TWC- Bart Forman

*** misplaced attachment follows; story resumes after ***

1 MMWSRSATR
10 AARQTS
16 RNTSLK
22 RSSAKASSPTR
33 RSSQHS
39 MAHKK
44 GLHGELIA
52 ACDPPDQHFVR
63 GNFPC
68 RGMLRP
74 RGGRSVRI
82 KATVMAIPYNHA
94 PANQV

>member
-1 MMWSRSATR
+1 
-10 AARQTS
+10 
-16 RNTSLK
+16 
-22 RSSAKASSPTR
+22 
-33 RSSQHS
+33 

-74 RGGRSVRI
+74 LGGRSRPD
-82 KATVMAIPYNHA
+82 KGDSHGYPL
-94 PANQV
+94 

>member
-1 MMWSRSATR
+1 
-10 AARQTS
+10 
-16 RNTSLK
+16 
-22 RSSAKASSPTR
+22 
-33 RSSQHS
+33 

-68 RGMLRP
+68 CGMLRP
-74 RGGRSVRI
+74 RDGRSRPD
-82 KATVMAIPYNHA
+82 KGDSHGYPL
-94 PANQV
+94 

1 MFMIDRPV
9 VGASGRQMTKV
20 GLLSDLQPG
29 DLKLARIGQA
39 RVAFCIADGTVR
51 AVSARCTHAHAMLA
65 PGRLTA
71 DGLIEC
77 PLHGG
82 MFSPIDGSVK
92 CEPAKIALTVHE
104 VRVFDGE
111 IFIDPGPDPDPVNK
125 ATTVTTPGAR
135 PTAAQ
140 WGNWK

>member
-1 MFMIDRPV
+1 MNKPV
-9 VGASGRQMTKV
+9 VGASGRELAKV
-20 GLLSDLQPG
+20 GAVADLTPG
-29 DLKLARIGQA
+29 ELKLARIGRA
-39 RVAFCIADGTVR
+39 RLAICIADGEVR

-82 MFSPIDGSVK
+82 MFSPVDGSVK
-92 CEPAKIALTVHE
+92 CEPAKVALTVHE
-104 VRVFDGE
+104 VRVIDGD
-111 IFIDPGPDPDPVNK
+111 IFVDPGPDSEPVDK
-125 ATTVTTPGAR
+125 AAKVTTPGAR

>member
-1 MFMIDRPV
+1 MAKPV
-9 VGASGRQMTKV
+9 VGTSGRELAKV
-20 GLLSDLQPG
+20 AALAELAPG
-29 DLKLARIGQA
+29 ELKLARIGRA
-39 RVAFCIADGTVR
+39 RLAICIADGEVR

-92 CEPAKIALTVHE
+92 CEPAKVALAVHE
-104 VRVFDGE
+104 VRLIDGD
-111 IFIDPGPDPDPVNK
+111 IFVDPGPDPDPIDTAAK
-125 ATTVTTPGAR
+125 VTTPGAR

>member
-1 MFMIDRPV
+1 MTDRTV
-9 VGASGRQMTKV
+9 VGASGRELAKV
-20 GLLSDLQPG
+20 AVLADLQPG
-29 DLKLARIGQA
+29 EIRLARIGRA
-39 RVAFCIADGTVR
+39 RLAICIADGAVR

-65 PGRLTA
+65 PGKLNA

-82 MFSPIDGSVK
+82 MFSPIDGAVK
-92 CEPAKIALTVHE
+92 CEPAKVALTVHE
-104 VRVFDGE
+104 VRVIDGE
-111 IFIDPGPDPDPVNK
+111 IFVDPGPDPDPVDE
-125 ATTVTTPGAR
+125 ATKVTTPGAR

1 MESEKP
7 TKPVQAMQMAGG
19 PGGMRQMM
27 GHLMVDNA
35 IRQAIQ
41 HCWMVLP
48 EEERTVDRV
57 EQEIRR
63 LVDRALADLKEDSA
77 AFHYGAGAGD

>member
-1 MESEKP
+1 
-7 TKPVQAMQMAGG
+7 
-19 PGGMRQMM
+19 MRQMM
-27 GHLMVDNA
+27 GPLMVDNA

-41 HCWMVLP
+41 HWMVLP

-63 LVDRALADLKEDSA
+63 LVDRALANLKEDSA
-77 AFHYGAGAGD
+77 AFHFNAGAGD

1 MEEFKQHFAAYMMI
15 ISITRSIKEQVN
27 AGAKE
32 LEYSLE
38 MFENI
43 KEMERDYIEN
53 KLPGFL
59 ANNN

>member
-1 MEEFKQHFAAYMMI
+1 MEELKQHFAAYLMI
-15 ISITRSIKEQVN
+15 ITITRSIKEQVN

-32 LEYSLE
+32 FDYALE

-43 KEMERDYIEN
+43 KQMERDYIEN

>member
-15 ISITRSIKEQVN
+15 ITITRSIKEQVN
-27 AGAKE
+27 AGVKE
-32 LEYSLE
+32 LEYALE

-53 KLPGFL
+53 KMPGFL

Snow is a critical component of the hydrologic cycle accounting for a significant fraction of the available freshwater resources in many parts of the northern hemisphere. This two-part talk will discuss some recent work related to the assimilation of space-based measurements into a land surface model for the purpose of improved snowpack characterization. The first talk will highlight a study assimilating Gravity and Recovery Climate Experiment (GRACE) terrestrial water storage (TWS) information into the NASA Catchment Land Surface Model (Catchment) within the Mackenzie River basin located in northwest Canada. When compared against an advanced, ground-based snow product, results show that assimilation (relative to the open-loop simulation) reduced the RMSE in modeled snow water equivalent (SWE) by as much as 25%. However, the utility of GRACE measurements in the Mackenzie is limited by a variety of factors, including the effects of post glacial rebound. The second talk discusses the development of an artificial neural network (ANN) using Catchment output to predict Advanced Microwave Scanning Radiometer (AMSR-E) brightness temperatures (Tb) across North America as a function of snowpack state. The ANN will ultimately be used as a predicted measurement model within a data assimilation framework for the assimilation of AMSR-E Tb. Over the course of the 9-year study period, results show the ANN predictions are unbiased, yield a reasonable amount (<10 K) of RMSE, and demonstrate significant skill at predicting interannual variability (anomaly correlation of 0.6-0.7). In addition, the ANN demonstrates considerable skill at predicting Tb when the snowpack is ripe (wet) with even greater skill at predicting Tb when the snowpack is dry. Ultimately, the results from these two studies could be merged to yield improved snowpack estimates at the continental scale via simultaneous assimilation of GRACE TWS and AMSR-E Tb.